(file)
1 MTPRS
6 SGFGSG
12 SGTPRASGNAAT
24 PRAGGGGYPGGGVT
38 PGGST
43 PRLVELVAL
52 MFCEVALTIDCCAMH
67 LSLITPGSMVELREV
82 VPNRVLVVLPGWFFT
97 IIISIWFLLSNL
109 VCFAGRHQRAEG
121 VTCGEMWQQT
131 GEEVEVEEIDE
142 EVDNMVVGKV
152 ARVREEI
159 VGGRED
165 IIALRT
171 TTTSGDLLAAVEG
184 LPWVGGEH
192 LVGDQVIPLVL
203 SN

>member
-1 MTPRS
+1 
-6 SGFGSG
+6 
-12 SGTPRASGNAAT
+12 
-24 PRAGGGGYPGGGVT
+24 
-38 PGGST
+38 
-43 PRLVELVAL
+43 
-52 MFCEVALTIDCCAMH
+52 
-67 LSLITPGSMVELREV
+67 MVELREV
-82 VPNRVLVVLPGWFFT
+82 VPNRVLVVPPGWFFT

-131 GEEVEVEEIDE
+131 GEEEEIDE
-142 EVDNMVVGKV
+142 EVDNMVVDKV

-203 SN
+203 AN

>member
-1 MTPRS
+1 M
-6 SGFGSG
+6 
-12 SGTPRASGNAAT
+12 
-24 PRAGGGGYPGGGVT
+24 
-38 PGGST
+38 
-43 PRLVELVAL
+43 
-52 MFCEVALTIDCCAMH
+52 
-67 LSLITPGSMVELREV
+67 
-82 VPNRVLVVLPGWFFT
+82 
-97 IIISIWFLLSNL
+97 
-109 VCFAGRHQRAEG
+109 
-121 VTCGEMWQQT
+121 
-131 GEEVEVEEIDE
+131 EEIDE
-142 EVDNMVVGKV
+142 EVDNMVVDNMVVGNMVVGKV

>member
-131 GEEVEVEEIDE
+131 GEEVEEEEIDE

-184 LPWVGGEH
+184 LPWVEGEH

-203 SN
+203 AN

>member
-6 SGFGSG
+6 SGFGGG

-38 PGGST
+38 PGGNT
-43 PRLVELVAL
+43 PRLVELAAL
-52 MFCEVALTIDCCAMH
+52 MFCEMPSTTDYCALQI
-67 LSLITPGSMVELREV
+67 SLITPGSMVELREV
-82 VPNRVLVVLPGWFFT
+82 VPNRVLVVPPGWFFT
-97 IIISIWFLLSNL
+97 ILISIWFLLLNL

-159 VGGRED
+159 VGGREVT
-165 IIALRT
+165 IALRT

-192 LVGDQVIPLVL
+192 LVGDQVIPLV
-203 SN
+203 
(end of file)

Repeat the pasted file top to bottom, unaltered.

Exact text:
1 MTPRS
6 SGFGSG
12 SGTPRASGNAAT
24 PRAGGGGYPGGGVT
38 PGGST
43 PRLVELVAL
52 MFCEVALTIDCCAMH
67 LSLITPGSMVELREV
82 VPNRVLVVLPGWFFT
97 IIISIWFLLSNL
109 VCFAGRHQRAEG
121 VTCGEMWQQT
131 GEEVEVEEIDE
142 EVDNMVVGKV
152 ARVREEI
159 VGGRED
165 IIALRT
171 TTTSGDLLAAVEG
184 LPWVGGEH
192 LVGDQVIPLVL
203 SN

>member
-1 MTPRS
+1 
-6 SGFGSG
+6 
-12 SGTPRASGNAAT
+12 
-24 PRAGGGGYPGGGVT
+24 
-38 PGGST
+38 
-43 PRLVELVAL
+43 
-52 MFCEVALTIDCCAMH
+52 
-67 LSLITPGSMVELREV
+67 MVELREV
-82 VPNRVLVVLPGWFFT
+82 VPNRVLVVPPGWFFT

-131 GEEVEVEEIDE
+131 GEEEEIDE
-142 EVDNMVVGKV
+142 EVDNMVVDKV

-203 SN
+203 AN

>member
-1 MTPRS
+1 M
-6 SGFGSG
+6 
-12 SGTPRASGNAAT
+12 
-24 PRAGGGGYPGGGVT
+24 
-38 PGGST
+38 
-43 PRLVELVAL
+43 
-52 MFCEVALTIDCCAMH
+52 
-67 LSLITPGSMVELREV
+67 
-82 VPNRVLVVLPGWFFT
+82 
-97 IIISIWFLLSNL
+97 
-109 VCFAGRHQRAEG
+109 
-121 VTCGEMWQQT
+121 
-131 GEEVEVEEIDE
+131 EEIDE
-142 EVDNMVVGKV
+142 EVDNMVVDNMVVGNMVVGKV

>member
-131 GEEVEVEEIDE
+131 GEEVEEEEIDE

-184 LPWVGGEH
+184 LPWVEGEH

-203 SN
+203 AN

>member
-6 SGFGSG
+6 SGFGGG

-38 PGGST
+38 PGGNT
-43 PRLVELVAL
+43 PRLVELAAL
-52 MFCEVALTIDCCAMH
+52 MFCEMPSTTDYCALQI
-67 LSLITPGSMVELREV
+67 SLITPGSMVELREV
-82 VPNRVLVVLPGWFFT
+82 VPNRVLVVPPGWFFT
-97 IIISIWFLLSNL
+97 ILISIWFLLLNL

-159 VGGRED
+159 VGGREVT
-165 IIALRT
+165 IALRT

-192 LVGDQVIPLVL
+192 LVGDQVIPLV
-203 SN
+203 